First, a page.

Each year, the Feed the Future Innovation Lab for Horticulture — led by a team at the University of California, Davis — selects a handful of students to offer agricultural expertise to organizations in developing countries. This year, 10 of the 16 chosen were University of Florida students.
Through the lab’s Trellis Fund, an effort launched in 2011, graduate students from UC Davis, UF, North Carolina State University, and the University of Hawaiʻi at Mānoa can apply to be matched with organizations in Asia, Africa and Latin America that receive Trellis Fund grants. The fellows work with the selected organizations remotely and in person to help farmers improve how they grow and sell food crops.
The Feed the Future Innovation Lab for Horticulture is funded by the U.S. Agency for International Development as part of its global hunger and food security initiative.
Here are the UF students selected as Trellis Fund fellows and the projects they supported:
- Raminder Kaur, a doctoral student in the agricultural and biological engineering, and Ranjeet Singh Randhawa, a doctoral student in horticultural sciences and a master’s student in agribusiness (both pictured above), worked with the Ndibwami Integrated Rescue Project to train Ugandan farmers in processing pineapple, tomatoes and passion fruit.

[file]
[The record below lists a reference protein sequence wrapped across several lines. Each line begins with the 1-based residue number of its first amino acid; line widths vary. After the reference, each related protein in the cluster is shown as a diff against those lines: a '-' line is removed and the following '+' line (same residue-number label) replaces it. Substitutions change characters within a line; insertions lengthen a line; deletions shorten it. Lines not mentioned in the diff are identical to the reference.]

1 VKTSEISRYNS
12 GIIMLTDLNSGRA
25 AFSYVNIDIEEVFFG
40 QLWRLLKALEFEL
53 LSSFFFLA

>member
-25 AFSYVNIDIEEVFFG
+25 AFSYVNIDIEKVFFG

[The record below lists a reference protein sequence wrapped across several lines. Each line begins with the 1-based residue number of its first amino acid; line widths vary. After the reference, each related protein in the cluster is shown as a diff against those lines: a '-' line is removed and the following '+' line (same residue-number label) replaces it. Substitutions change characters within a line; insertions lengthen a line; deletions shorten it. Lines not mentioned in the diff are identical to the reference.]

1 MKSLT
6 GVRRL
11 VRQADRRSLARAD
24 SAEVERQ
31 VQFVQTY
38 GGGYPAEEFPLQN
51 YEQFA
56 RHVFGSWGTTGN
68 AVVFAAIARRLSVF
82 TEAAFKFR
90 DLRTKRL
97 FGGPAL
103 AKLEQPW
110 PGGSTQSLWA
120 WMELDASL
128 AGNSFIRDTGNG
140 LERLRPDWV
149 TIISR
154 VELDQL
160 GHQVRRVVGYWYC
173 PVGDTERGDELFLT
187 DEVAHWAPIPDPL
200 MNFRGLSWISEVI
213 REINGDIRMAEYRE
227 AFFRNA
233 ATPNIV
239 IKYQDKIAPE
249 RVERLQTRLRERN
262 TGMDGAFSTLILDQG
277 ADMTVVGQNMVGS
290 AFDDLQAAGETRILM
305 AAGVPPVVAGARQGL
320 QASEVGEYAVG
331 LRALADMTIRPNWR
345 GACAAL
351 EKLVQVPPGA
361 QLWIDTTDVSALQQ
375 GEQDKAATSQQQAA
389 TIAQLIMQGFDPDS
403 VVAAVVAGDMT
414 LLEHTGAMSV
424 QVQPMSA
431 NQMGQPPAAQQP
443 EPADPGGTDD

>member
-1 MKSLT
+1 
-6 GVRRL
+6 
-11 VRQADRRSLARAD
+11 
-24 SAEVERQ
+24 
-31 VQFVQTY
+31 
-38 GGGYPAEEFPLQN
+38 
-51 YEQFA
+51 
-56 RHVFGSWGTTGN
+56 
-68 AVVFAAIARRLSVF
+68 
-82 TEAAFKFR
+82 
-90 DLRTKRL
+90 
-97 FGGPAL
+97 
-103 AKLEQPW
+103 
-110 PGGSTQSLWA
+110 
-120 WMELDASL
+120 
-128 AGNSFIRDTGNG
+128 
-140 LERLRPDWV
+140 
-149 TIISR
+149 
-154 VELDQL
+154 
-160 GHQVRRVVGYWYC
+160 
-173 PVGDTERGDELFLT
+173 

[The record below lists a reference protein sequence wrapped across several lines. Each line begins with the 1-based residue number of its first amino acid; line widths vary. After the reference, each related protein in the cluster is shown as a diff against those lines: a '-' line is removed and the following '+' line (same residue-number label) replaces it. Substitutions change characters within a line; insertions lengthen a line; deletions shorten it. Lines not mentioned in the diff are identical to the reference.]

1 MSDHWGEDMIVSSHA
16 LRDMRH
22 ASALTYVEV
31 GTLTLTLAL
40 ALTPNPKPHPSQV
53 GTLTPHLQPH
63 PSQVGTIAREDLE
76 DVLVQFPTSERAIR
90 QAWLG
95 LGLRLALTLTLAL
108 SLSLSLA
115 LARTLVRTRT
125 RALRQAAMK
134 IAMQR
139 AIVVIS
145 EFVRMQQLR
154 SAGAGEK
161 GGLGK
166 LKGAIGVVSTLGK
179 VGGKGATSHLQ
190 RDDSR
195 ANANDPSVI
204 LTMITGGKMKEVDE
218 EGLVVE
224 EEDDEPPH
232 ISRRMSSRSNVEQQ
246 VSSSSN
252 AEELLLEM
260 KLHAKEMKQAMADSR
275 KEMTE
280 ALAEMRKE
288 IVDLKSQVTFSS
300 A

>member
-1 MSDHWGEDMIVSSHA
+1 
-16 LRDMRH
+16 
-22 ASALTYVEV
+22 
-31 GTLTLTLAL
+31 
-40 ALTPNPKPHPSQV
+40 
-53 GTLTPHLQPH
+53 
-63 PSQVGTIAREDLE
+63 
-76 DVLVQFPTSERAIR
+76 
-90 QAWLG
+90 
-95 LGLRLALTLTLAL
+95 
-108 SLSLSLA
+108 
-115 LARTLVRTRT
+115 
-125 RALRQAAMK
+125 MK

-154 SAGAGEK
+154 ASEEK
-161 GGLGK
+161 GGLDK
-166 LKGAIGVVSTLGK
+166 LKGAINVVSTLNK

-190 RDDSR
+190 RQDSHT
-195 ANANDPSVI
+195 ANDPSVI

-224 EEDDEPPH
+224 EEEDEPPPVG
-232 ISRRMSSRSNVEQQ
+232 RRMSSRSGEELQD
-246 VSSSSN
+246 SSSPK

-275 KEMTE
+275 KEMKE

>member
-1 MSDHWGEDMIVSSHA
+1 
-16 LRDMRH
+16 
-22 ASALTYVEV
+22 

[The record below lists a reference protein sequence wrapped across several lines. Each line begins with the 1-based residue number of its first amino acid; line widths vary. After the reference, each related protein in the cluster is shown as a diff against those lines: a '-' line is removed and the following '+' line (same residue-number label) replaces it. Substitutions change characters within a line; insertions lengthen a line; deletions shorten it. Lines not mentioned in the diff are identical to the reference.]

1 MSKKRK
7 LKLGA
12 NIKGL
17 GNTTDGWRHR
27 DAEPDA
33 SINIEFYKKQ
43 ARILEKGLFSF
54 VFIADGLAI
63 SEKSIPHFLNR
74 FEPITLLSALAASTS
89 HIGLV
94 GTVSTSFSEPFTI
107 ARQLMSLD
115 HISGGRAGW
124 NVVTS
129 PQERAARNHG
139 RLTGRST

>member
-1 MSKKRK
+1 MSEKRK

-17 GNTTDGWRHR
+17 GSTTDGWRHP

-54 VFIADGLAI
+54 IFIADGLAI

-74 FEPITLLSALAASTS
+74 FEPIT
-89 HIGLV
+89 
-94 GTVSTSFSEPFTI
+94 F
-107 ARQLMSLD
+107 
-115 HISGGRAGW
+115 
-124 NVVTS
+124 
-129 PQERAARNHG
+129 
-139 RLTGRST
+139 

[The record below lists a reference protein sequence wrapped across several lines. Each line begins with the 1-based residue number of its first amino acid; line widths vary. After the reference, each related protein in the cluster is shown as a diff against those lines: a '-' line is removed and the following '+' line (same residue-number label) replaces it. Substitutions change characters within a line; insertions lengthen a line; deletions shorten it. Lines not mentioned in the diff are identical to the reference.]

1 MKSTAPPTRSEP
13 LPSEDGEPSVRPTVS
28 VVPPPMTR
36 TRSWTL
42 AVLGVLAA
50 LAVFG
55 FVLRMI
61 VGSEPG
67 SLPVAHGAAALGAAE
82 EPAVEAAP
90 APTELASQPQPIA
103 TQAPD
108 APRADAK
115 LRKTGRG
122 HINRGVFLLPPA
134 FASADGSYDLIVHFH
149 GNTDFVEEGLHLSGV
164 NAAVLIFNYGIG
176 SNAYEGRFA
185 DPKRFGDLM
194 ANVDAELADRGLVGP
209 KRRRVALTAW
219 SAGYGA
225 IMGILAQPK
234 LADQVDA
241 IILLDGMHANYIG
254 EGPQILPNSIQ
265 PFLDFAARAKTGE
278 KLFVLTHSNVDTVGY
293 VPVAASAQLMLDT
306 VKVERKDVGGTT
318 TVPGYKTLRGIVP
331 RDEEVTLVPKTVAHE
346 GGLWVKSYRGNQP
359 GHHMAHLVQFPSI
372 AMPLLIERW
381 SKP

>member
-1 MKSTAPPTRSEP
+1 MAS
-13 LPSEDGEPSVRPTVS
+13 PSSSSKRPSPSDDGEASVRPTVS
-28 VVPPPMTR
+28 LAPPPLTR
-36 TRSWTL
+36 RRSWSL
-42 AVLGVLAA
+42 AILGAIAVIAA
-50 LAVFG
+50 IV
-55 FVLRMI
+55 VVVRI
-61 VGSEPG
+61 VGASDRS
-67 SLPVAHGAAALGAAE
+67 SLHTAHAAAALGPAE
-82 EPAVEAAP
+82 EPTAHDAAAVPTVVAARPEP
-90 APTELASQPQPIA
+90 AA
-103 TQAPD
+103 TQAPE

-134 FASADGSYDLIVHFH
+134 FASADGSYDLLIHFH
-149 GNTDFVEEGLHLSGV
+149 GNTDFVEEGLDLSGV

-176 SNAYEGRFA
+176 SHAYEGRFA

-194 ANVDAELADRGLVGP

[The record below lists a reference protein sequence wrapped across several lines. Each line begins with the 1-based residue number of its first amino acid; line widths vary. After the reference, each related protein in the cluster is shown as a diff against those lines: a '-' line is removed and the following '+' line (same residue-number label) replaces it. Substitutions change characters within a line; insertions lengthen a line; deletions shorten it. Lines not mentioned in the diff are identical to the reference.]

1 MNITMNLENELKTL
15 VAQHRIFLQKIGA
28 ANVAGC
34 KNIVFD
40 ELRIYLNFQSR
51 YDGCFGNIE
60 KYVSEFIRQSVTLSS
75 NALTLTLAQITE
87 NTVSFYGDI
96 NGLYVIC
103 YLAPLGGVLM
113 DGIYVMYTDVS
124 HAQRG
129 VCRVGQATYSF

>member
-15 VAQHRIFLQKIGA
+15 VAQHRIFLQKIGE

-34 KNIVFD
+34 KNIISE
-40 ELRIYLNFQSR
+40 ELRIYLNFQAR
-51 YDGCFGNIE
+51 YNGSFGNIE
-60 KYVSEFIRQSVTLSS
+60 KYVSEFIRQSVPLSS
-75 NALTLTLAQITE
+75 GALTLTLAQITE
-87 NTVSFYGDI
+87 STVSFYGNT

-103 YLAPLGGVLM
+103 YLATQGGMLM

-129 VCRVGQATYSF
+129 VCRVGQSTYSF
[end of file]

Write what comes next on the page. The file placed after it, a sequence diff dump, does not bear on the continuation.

- Claire Friedrichsen, a doctoral student in soil and water sciences, traveled to Ghana to help the Kumasi Institute of Tropical Agriculture provide training on organic fruit and vegetable production.
- Saroop Sandhu, a doctoral student in soil and water sciences, helped Tip Top Foods, Ltd., evaluate biochar treatments for sandy soils in Ghana.
- Prosanta Dash (pictured above), a doctoral student in horticultural sciences, worked with Ghana’s University of Cape Coast to develop farmers’ irrigation and transplanting skills.
- Food technology student Sidrah Rafique worked remotely with Methodist University College Ghana on training for value-added processing of mangos. Nick Reitz of UC Davis traveled to Ghana to provide additional support.
- Sanju Kunwar, a plant pathology doctoral student (pictured above), traveled to Rwanda to help agricultural company SYBASH, Ltd. train farmers in fruit tree planting and production.
- Krishna Bhattarai, a doctoral student in environmental horticulture, worked with Environmental Conservation and Agricultural Enhancement Uganda to provide training on irrigation and handling of mushrooms and tomatoes.
- Kshitij Khatri, a horticultural sciences doctoral student, is working with the University of Rwanda to train farmers in good agricultural practices.
- Bhim Chaulagain, a plant pathology doctoral student, will help Aythos, Inc., provide agribusiness training for kiwi fruit farmers in Nepal.